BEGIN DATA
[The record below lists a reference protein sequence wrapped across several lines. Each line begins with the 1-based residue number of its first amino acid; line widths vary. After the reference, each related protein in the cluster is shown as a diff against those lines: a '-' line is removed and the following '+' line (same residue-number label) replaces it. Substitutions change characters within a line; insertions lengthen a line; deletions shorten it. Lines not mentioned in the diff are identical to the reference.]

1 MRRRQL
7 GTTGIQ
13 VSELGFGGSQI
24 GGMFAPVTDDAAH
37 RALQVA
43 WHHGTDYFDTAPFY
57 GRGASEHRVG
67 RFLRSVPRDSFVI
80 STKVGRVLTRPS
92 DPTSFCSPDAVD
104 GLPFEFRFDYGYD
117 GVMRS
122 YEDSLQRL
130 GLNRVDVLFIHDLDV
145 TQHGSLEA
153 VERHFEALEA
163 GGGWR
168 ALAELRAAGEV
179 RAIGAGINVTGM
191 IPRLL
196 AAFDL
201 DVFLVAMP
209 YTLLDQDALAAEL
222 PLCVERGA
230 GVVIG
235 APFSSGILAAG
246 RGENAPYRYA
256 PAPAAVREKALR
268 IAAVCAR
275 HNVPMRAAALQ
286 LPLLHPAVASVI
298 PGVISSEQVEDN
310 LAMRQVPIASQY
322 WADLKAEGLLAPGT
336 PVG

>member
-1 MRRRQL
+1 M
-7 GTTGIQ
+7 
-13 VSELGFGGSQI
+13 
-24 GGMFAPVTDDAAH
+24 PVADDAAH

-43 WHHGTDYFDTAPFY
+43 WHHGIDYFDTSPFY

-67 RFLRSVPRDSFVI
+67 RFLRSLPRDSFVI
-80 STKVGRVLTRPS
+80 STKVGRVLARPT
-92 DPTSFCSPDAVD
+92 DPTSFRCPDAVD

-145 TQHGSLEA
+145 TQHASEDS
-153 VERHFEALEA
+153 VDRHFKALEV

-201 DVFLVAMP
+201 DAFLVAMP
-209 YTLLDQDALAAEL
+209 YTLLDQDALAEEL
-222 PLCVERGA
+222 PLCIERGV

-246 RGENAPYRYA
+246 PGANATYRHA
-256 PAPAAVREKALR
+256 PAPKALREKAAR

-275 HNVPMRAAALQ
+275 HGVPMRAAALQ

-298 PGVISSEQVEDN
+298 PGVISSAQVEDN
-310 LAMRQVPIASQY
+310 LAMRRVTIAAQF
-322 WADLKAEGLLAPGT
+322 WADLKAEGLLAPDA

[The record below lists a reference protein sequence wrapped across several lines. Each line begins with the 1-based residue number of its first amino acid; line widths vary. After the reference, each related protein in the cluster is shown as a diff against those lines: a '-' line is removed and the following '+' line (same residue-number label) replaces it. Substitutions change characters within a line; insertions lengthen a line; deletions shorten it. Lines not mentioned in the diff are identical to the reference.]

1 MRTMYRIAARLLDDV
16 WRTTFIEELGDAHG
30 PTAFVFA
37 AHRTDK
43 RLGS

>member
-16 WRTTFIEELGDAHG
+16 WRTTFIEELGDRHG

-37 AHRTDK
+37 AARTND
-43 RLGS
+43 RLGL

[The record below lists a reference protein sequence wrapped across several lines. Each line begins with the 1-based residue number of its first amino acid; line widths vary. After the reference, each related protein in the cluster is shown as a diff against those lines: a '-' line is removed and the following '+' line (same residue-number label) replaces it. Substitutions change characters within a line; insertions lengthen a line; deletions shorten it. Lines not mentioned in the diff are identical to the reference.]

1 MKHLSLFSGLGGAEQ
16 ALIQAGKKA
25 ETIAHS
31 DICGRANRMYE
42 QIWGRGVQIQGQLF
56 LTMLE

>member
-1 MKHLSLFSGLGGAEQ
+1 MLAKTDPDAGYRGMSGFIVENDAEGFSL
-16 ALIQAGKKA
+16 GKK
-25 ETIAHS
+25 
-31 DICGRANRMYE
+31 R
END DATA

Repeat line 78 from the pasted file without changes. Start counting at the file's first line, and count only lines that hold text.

16 WRTTFIEELGDAHG